Agricultural drainage practices have transformed the landscape, rivers, and streams across much of Minnesota. Drain tile quickly moves water off the land, drainage ditches quickly move that water to rivers, and quick-rising rivers erode their banks. In Renville County, 90% of the rain that falls is in the Minnesota River within 48 hours. The elimination of wetlands that store water and slow its movement have dramatically changed the landscape.
Limbo Creek is one of the last free-flowing, unditched streams in Renville County. It meanders across the landscape, compared to the straightened ditches whose primary purpose is to move water as quickly as possible. It’s also appropriately named - Limbo Creek’s legal status is literally in limbo. Despite meeting the definition of a “public water,” Limbo Creek has been omitted from the Public Waters Inventory, the list of streams and rivers kept by the State of Minnesota. This means Limbo Creek is vulnerable to becoming a ditch, without the need for a public waters work permit.
Limbo Creek has been proposed for ditch projects several times, going back to the 1970’s. But a new proposal to ditch Limbo Creek and expand its capacity to sluice water quickly to the Minnesota River has emerged. MCEA has worked with farmers, adjacent landowners, and local conservation groups to push for listing Limbo Creek as a public water, and to prevent another addition to the erosion problem in the Minnesota River valley. This erosion is damaging and expensive. In just one example, the City of Mankato is incurring over $10 million in expenses to prevent a major city well from being swallowed by an eroding riverbank.
Learn more about our work with local residents to protect the last free-flowing streams in Renville County - and why it matters.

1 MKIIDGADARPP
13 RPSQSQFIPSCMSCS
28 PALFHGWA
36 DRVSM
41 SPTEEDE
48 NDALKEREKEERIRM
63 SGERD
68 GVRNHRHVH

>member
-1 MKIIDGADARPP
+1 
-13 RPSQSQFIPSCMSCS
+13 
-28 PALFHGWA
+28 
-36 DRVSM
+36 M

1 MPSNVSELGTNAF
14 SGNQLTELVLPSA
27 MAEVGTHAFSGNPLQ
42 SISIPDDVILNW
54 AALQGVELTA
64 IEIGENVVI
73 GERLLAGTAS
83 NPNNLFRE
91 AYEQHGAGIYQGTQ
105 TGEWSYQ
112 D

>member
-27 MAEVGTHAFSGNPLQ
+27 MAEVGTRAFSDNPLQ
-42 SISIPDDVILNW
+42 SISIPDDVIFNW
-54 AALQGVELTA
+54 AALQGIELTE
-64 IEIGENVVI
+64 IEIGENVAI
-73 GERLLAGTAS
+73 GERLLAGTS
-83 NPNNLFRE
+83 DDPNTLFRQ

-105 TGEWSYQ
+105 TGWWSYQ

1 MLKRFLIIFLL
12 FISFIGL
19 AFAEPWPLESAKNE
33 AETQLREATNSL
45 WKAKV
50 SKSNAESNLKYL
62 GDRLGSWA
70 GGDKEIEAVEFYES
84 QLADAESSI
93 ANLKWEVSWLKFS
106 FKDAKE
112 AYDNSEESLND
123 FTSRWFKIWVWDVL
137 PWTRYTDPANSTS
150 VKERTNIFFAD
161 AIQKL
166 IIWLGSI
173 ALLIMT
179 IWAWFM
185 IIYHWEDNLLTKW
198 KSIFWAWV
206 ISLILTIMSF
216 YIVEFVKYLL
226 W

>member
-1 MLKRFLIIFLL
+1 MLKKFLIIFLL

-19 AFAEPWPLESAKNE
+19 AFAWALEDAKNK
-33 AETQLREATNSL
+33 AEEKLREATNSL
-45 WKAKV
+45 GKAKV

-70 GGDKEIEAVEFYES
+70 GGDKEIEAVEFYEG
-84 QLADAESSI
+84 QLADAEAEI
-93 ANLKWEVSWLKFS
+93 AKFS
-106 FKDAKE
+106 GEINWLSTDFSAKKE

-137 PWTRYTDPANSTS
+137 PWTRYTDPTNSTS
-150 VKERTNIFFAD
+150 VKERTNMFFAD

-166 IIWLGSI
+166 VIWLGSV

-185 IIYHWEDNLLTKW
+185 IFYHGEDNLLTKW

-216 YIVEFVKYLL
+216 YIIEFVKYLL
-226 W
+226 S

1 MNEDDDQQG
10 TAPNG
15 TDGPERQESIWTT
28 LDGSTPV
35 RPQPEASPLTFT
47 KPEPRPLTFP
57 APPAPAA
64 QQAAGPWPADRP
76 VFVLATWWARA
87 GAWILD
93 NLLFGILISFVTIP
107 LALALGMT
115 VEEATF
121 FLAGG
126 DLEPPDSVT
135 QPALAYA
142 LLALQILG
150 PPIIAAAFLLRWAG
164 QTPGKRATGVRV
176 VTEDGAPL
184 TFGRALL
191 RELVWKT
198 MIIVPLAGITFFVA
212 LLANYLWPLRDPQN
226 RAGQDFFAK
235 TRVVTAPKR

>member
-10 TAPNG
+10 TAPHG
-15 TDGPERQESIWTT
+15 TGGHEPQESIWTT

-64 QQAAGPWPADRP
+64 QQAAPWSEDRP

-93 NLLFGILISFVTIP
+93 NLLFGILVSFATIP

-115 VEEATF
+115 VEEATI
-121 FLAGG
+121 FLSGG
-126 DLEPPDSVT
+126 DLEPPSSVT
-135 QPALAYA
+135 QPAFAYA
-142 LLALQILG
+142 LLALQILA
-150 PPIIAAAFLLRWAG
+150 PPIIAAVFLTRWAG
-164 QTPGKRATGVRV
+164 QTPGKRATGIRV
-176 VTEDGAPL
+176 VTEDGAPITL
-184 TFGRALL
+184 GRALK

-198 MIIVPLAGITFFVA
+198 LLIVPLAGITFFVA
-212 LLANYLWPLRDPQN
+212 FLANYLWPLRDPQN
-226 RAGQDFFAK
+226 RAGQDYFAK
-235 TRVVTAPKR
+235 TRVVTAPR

Key Timeline Events
Minnesota DNR restores Limbo Creek, four other streams to Public Waters Inventory
Minnesota DNR publishes two public notices and proposes to restore Limbo Creek and four other streams in Renville and Polk counties to the Public Waters Inventory (PWI). The notice also establishes that it is public policy that any stream or river meeting the definition of a "public water" is protected as one, even if it is not listed in the PWI. DNR opens a 90-day public comment period on the relisting proposal.
MCEA petitions Minnesota Department of Natural Resources
Petition asks the Minnesota DNR to correct the error in the Public Waters Inventory, and list Limbo Creek as a public water. Public waters are protected from modification without a permit.
DNR removes over 200 miles of waterways from Public Waters Inventory
Included in the order is the deletion of Limbo Creek as a public ditch, leaving Limbo Creek with no protection under Minnesota's public waters laws.
Petition submitted to Renville County for new ditch project in Limbo Creek
Landowners next to Renville County Ditch 77, which flows into Limbo Creek, petition to modify the channel of Limbo Creek to increase water flow.
US Army Corps of Engineers denies federal permit to ditch Limbo Creek
Limbo Creek listed as "public ditch" in Public Waters Inventory
Minnesota’s Public Waters Inventory erroneously lists Limbo Creek as a “public ditch.” This leaves the creek vulnerable to future proposals to turn it into a ditch. This error was never corrected, and Limbo Creek is listed as a ditch in the final PWI issued in 1985.